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All pop and no fizz for Pepsi – partner Shaun Cartoon explains federal court decision on SKY Business


In a segment broadcast on last Sunday’s edition of Business Weekend, tax partner Shaun Cartoon explained some of the finer details of a landmark ruling by the federal court late last year that Schweppes Australia, a company contracted to provide bottling services for the US-based PepsiCo group, paid royalties for its exclusive bottling rights to the PepsiCo Group, triggering withholding tax, or in the alternative, the diverted profits tax.

The result of an appeal filed by PepsiCo in January carries major potential implications for companies across the economy.

“The Tax Commissioner’s starting point was that there was an embedded royalty which ought to have been subject to royalty withholding tax,” Shaun told SKY business editor Ross Greenwood. “His backup argument was that, if the arrangement escaped withholding tax, he would come over the top with the diverted profits tax.”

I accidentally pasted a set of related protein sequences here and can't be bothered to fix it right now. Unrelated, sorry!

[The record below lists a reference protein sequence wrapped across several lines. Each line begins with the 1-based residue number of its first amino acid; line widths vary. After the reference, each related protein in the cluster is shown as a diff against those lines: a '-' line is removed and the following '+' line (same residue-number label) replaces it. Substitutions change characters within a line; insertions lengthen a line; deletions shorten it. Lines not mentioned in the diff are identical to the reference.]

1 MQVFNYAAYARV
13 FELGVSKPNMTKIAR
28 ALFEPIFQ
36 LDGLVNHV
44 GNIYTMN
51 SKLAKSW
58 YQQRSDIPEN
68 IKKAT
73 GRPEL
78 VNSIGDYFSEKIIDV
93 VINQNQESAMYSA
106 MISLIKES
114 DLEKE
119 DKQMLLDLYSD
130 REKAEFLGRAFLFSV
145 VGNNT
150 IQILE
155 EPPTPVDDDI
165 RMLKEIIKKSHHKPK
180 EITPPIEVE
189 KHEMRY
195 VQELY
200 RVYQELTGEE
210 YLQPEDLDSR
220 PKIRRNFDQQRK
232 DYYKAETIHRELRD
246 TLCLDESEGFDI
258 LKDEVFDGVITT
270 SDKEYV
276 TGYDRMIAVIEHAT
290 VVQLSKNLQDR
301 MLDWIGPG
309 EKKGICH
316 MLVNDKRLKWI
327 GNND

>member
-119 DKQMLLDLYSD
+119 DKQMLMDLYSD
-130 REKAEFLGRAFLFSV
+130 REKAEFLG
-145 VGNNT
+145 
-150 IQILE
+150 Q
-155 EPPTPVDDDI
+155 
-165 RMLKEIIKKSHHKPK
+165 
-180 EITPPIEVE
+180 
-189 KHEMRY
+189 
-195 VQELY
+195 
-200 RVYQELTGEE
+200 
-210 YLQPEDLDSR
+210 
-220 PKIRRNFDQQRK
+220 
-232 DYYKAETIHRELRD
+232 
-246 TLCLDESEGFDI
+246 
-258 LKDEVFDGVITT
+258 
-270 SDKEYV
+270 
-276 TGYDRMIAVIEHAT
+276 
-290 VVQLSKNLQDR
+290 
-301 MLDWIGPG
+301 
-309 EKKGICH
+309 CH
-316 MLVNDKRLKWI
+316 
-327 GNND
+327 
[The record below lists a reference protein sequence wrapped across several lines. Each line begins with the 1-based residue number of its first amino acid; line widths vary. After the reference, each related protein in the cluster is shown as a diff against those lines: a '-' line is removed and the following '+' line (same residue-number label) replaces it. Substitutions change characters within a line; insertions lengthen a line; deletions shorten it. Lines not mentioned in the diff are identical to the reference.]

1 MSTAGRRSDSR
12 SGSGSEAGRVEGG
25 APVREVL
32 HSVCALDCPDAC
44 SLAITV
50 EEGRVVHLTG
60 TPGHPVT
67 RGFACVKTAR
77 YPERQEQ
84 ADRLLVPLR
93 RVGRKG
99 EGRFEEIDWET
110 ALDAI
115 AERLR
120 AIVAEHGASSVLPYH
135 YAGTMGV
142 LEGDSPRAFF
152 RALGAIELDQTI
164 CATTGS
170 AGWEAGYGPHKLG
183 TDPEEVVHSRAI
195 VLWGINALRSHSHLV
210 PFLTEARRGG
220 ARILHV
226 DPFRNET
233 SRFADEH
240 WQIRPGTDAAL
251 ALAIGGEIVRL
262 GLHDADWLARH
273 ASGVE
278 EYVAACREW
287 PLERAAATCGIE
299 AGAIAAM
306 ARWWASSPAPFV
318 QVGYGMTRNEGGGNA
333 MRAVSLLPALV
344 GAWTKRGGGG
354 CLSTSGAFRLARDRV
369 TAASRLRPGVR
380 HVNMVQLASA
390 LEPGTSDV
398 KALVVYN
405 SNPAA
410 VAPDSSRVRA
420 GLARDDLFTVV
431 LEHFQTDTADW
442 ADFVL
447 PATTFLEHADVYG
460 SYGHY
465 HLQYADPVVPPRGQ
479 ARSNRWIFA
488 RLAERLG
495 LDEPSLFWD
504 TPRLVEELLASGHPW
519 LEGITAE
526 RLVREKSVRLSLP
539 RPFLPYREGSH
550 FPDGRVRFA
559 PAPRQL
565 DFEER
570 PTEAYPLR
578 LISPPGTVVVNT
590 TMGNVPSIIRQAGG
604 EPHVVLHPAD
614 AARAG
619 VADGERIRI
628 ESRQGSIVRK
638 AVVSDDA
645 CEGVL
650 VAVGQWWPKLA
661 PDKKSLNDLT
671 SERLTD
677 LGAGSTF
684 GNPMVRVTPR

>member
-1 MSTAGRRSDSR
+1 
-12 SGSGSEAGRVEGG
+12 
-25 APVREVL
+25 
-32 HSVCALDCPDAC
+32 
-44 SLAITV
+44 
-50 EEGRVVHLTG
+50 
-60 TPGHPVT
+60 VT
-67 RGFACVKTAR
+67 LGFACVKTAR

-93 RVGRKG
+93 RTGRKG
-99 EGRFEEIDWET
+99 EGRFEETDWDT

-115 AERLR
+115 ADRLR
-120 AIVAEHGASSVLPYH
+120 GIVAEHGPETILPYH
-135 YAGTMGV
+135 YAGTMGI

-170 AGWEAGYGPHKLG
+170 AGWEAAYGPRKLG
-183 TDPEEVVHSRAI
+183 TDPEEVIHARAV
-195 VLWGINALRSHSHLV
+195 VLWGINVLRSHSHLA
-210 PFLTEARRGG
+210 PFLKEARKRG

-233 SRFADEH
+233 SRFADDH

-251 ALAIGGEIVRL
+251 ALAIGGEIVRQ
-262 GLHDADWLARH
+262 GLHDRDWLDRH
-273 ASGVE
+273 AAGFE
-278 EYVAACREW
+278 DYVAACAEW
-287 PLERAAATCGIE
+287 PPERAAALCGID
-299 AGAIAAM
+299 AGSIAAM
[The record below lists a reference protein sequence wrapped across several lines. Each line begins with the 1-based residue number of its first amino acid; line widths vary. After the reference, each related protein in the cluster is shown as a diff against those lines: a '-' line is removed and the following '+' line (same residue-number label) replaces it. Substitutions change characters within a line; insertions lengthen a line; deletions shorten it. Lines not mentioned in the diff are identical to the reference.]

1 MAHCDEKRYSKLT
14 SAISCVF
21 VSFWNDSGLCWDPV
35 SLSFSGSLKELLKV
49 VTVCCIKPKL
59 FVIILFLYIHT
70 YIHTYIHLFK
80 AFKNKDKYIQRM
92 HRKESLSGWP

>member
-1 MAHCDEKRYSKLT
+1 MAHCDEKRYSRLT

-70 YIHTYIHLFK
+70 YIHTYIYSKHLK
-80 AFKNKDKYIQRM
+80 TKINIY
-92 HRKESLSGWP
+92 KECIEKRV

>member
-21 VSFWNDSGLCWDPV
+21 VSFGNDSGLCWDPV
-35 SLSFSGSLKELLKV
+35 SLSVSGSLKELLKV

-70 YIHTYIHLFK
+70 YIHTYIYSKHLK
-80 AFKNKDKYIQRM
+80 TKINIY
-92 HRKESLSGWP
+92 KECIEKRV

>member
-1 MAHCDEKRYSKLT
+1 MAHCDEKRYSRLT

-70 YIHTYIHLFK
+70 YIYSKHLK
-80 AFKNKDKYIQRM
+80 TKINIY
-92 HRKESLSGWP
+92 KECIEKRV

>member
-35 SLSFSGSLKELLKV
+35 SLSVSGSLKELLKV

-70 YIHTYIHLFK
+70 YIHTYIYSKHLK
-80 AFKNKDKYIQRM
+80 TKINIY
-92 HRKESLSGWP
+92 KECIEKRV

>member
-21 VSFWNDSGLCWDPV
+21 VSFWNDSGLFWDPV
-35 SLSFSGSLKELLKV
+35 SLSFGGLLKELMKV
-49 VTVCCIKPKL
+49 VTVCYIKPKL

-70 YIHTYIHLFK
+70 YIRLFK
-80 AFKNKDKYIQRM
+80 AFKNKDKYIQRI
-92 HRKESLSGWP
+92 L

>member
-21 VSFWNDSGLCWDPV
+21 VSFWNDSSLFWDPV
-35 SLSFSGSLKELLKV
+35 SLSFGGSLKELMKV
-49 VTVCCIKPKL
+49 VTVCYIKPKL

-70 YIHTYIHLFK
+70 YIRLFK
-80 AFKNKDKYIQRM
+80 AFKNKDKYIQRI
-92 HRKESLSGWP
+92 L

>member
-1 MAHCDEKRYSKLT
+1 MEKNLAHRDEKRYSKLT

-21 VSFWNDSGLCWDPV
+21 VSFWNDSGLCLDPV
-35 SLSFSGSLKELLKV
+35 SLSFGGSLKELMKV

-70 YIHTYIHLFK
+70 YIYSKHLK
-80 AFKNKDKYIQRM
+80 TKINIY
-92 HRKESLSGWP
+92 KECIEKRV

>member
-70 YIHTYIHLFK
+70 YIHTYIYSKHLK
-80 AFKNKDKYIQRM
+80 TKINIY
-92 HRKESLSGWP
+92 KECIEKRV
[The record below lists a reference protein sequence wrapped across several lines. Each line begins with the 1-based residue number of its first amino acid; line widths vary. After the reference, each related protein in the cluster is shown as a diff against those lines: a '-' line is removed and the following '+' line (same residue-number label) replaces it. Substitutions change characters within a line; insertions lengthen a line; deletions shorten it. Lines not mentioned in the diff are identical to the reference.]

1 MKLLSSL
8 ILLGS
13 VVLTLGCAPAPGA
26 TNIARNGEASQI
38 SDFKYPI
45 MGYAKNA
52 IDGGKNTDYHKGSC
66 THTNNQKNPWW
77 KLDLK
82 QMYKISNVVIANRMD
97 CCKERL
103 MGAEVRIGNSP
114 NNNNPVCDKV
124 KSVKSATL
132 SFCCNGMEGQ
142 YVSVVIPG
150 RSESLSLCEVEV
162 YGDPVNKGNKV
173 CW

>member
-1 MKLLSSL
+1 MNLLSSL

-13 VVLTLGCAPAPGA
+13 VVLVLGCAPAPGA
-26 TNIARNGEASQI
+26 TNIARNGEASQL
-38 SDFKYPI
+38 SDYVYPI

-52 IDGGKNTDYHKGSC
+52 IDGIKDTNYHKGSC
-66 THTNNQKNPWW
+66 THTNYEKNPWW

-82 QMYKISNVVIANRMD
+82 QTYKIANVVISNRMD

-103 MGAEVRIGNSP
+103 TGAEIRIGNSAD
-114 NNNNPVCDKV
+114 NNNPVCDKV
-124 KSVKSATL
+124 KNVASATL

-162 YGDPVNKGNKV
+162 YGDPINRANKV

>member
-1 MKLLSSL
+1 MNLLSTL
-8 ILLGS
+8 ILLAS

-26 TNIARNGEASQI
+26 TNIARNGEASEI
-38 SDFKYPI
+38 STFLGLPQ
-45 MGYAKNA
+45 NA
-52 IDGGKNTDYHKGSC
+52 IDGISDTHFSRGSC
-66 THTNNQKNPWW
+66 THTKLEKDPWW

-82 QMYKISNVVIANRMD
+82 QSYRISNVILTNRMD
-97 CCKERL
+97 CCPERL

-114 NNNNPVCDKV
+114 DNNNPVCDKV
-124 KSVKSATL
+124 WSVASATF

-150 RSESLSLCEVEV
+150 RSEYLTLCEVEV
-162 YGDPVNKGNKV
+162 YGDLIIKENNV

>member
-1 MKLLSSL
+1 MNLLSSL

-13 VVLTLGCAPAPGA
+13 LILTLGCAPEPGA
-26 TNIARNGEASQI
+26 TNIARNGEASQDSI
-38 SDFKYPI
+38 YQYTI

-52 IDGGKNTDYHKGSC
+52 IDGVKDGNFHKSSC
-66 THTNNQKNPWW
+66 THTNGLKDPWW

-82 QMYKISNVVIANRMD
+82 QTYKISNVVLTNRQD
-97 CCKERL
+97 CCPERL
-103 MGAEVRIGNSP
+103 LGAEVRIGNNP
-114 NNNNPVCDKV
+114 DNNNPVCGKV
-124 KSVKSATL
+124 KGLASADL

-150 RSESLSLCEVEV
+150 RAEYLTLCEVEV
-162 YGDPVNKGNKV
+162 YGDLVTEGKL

As ABL’s tax team outlined in an article published last month, PepsiCo and Stokely-Van Camp, both part of the PepsiCo Group, entered exclusive bottling agreements with Schweppes Australia Pty Ltd, through which PepsiCo and SVC sold concentrate to Schweppes for the production of beverages in Australia.

The agreements also granted Schweppes the right to use in Australia, trademarks (such as the Pepsi, Mountain Dew and Gatorade brands) and other intellectual property to sell and distribute finished beverage products in the relevant branded PepsiCo packaging in Australia. While the agreements outlined the purchase price for the concentrate, it did not explicitly mention payment for the use of the PepsiCo Group's trademarks and other IP.

“Ultimately, the court decided that the contract between Schweppes and Pepsi was contrived, in that the payments which were ostensibly just for the concentrate were actually, in substance, payments for the concentrate and the valuable IP,” Shaun told SKY.

“While the appeal decision will be sector agnostic, it will potentially apply to large technology companies, use of software, pharmaceuticals, life sciences, consumer brands - it's very very broad.”

To watch the broadcast, click here.

To read the ABL tax team’s article on the PepsiCo decision, click here.

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